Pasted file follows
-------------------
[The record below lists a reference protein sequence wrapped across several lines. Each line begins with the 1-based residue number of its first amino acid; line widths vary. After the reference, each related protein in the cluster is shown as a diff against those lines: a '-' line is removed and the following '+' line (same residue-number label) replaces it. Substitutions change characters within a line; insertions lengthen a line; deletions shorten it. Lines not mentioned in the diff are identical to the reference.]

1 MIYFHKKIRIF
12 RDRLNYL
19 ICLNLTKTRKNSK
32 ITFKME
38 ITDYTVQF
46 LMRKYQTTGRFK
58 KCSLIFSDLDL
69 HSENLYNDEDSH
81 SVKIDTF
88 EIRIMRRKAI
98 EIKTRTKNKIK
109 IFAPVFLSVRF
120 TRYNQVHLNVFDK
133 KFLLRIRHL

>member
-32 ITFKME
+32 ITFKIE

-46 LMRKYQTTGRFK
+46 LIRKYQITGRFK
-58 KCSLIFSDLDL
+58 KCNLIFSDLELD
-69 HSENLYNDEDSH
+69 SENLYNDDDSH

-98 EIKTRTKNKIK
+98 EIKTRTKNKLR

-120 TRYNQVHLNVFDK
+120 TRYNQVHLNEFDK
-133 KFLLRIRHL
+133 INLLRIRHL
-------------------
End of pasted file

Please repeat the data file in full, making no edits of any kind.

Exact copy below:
[The record below lists a reference protein sequence wrapped across several lines. Each line begins with the 1-based residue number of its first amino acid; line widths vary. After the reference, each related protein in the cluster is shown as a diff against those lines: a '-' line is removed and the following '+' line (same residue-number label) replaces it. Substitutions change characters within a line; insertions lengthen a line; deletions shorten it. Lines not mentioned in the diff are identical to the reference.]

1 MIYFHKKIRIF
12 RDRLNYL
19 ICLNLTKTRKNSK
32 ITFKME
38 ITDYTVQF
46 LMRKYQTTGRFK
58 KCSLIFSDLDL
69 HSENLYNDEDSH
81 SVKIDTF
88 EIRIMRRKAI
98 EIKTRTKNKIK
109 IFAPVFLSVRF
120 TRYNQVHLNVFDK
133 KFLLRIRHL

>member
-32 ITFKME
+32 ITFKIE

-46 LMRKYQTTGRFK
+46 LIRKYQITGRFK
-58 KCSLIFSDLDL
+58 KCNLIFSDLELD
-69 HSENLYNDEDSH
+69 SENLYNDDDSH

-98 EIKTRTKNKIK
+98 EIKTRTKNKLR

-120 TRYNQVHLNVFDK
+120 TRYNQVHLNEFDK
-133 KFLLRIRHL
+133 INLLRIRHL